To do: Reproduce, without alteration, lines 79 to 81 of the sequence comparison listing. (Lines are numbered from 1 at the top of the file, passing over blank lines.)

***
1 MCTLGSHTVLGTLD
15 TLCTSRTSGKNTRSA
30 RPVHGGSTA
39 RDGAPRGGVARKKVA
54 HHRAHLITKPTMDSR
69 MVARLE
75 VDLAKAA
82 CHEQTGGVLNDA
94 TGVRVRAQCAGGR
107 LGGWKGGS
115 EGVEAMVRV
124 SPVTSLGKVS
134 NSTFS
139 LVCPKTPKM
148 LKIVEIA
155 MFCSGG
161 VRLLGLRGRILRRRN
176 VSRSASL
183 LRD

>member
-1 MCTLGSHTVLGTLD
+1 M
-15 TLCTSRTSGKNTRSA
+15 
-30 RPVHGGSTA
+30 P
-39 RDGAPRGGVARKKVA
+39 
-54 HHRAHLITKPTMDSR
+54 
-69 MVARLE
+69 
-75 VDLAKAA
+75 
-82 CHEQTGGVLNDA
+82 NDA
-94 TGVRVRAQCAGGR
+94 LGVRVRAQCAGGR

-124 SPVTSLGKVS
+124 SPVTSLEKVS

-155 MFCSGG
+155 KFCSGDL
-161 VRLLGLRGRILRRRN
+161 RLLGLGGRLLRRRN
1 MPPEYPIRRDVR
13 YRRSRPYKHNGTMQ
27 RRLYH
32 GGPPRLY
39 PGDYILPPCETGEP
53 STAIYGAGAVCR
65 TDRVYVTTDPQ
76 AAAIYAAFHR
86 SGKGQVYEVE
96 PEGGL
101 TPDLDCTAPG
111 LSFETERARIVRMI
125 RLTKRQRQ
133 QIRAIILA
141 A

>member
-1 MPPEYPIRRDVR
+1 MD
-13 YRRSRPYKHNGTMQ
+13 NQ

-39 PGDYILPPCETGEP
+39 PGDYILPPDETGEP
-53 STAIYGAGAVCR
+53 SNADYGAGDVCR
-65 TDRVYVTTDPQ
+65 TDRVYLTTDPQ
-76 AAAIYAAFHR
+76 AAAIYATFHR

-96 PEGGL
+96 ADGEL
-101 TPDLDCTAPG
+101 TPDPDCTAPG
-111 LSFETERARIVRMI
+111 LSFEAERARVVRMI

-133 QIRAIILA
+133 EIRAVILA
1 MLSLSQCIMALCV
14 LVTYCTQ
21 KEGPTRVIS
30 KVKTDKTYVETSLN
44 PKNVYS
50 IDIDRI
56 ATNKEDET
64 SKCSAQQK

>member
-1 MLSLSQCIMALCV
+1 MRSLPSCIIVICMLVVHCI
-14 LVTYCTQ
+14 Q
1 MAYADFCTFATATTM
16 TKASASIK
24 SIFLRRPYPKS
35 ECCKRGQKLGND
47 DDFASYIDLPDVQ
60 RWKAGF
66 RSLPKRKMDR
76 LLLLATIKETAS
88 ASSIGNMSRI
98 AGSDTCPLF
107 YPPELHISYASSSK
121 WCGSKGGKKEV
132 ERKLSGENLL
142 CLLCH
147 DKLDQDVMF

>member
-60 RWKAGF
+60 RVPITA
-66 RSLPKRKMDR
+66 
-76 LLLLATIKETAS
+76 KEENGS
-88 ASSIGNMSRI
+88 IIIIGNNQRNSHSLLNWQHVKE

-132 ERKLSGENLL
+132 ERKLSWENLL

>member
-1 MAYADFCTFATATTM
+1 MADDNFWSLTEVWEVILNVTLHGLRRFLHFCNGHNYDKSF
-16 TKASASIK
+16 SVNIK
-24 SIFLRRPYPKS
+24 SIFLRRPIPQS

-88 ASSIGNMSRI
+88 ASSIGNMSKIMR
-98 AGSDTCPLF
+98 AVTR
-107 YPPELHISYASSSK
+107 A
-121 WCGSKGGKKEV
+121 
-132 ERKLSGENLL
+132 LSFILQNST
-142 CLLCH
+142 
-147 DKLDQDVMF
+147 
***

-133 QIRAIILA
+133 EIRAVILA
1 MLSLSQCIMALCV